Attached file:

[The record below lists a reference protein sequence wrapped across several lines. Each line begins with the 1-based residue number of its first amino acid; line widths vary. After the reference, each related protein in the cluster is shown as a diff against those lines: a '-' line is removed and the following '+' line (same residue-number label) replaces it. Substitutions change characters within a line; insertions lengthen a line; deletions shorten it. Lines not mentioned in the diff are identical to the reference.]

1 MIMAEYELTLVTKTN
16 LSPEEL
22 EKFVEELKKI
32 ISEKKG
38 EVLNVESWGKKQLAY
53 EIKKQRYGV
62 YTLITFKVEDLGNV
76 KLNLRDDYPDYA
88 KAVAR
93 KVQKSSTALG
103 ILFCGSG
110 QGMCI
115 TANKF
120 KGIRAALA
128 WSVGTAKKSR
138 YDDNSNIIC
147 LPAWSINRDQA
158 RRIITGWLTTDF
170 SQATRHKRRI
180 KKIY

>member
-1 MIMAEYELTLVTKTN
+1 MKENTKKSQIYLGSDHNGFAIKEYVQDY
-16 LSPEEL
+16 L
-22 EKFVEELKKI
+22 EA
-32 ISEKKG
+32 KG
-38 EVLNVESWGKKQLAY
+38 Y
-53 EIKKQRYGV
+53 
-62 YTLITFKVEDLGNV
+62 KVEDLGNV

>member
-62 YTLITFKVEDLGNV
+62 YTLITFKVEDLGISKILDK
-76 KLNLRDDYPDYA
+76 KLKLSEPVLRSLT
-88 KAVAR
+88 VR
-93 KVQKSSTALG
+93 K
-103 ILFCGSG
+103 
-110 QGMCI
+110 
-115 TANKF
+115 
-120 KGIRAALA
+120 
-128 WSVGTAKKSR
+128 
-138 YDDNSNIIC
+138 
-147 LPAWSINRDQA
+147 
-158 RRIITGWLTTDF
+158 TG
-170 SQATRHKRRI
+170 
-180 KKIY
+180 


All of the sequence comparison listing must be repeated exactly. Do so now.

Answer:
[The record below lists a reference protein sequence wrapped across several lines. Each line begins with the 1-based residue number of its first amino acid; line widths vary. After the reference, each related protein in the cluster is shown as a diff against those lines: a '-' line is removed and the following '+' line (same residue-number label) replaces it. Substitutions change characters within a line; insertions lengthen a line; deletions shorten it. Lines not mentioned in the diff are identical to the reference.]

1 MIMAEYELTLVTKTN
16 LSPEEL
22 EKFVEELKKI
32 ISEKKG
38 EVLNVESWGKKQLAY
53 EIKKQRYGV
62 YTLITFKVEDLGNV
76 KLNLRDDYPDYA
88 KAVAR
93 KVQKSSTALG
103 ILFCGSG
110 QGMCI
115 TANKF
120 KGIRAALA
128 WSVGTAKKSR
138 YDDNSNIIC
147 LPAWSINRDQA
158 RRIITGWLTTDF
170 SQATRHKRRI
180 KKIY

>member
-1 MIMAEYELTLVTKTN
+1 MKENTKKSQIYLGSDHNGFAIKEYVQDY
-16 LSPEEL
+16 L
-22 EKFVEELKKI
+22 EA
-32 ISEKKG
+32 KG
-38 EVLNVESWGKKQLAY
+38 Y
-53 EIKKQRYGV
+53 
-62 YTLITFKVEDLGNV
+62 KVEDLGNV

>member
-62 YTLITFKVEDLGNV
+62 YTLITFKVEDLGISKILDK
-76 KLNLRDDYPDYA
+76 KLKLSEPVLRSLT
-88 KAVAR
+88 VR
-93 KVQKSSTALG
+93 K
-103 ILFCGSG
+103 
-110 QGMCI
+110 
-115 TANKF
+115 
-120 KGIRAALA
+120 
-128 WSVGTAKKSR
+128 
-138 YDDNSNIIC
+138 
-147 LPAWSINRDQA
+147 
-158 RRIITGWLTTDF
+158 TG
-170 SQATRHKRRI
+170 
-180 KKIY
+180 